Ancestral Roots: A Deep and Enduring Magic

Arthur C. Clarke Quote
Arthur C. Clarke, a notable science-fiction author, observed the relationship between technology and magic.


Magic is scarce in today’s high-tech, fast-paced, globally interconnected society, but if you cast your gaze back into the past, with an open mind and an eye for detail, you will find that it was once all around us. Much of the body of knowledge we now possess in the 21st century once lay unexplored – relegated to the realm of some distant futurity where people could fly like birds, and explore the depths of the ocean and the reaches of outer space, their vast, sprawling empires boasting towers that scraped the sky, augmented by computers which could answer to verbal commands and a wide array of gestures. Some of these machines, like the Voyager probes, would go on to breach the furthest reaches of our solar system, eventually arriving in interstellar space, a poignant testament to the very best this civilization has to offer the universe itself.


Surely, to the eye of the average observer just a century or two ago, much of our technology would look like magic. Many natural processes must have seemed magic, as well – think back to the outrage caused by Darwin’s theories of natural selection and evolution, or further still, to Gallio and Copernicus, both scorned for presenting a non-geocentric model of the solar system. Sometimes, magic is just another word for the inexplicable, whether that is manmade technology or natural processes. Other times, magic is quite real. It exists as ties that bind us to our past, through the lines of our mother’s mother, and her mother before her, or back through a patrilineal line of descent. It exists as the roots we put down, and the paths we have walked, and the dreams our ancestors had, both for themselves, and for the future.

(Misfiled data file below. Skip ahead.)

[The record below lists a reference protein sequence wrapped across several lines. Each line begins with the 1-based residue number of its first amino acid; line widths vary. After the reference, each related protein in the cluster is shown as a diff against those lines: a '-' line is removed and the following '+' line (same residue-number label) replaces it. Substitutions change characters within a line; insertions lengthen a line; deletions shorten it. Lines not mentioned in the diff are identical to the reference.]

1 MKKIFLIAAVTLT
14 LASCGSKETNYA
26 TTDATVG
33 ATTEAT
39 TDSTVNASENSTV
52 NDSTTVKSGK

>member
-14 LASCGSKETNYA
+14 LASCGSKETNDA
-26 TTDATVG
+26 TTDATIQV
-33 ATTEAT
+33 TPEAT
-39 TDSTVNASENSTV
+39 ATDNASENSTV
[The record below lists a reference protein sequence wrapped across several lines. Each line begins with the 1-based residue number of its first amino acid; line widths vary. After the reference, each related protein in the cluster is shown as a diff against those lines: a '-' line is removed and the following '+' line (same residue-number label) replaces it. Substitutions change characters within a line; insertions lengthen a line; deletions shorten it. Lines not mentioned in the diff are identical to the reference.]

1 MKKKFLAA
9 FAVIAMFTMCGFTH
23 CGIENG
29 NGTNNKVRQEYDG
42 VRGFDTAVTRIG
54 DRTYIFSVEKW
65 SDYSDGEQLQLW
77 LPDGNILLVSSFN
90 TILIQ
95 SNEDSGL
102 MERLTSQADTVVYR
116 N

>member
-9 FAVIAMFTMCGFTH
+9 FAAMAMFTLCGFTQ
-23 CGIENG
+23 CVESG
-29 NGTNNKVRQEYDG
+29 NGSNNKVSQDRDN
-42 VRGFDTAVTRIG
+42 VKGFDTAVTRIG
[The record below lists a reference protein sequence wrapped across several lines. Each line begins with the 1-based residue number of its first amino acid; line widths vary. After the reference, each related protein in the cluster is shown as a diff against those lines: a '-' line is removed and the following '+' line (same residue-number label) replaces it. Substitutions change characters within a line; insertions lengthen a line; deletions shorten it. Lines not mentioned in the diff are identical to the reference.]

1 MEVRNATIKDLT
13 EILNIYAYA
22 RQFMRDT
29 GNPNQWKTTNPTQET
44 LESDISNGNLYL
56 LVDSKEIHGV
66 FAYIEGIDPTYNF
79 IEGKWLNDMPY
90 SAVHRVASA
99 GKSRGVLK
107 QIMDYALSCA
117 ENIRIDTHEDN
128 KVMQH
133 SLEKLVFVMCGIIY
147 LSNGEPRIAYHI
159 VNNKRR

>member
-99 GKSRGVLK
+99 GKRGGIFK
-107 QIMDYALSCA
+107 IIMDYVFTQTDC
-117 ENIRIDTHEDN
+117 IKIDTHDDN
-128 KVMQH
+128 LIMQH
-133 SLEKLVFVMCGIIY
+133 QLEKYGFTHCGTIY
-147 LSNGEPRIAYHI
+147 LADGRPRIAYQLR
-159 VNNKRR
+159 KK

In the short stories, “All God’s Chillen Had Wings,” a folktale that is told second-hand by Caesar Grant, and “The Goophered Grapevine” by Charles W. Chesnutt, magic plays a prominent role, not only as a narrative element, but also as a metaphor for something deep and ancestral, some essence of the past and of the homelands of the black characters that they carried with them, something so enduring that it could not be stolen nor bartered by their oppressors and the people who would seek to sell and own them and subjugate them in a myriad of ways.


W.E.B. Du Bois Quote